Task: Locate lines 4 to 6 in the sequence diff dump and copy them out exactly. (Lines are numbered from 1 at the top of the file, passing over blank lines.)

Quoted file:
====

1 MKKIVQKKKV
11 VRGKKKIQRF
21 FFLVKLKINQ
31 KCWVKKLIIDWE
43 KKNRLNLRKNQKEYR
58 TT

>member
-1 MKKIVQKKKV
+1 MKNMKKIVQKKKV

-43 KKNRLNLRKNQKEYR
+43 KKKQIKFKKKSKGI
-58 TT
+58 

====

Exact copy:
31 KCWVKKLIIDWE
43 KKNRLNLRKNQKEYR
58 TT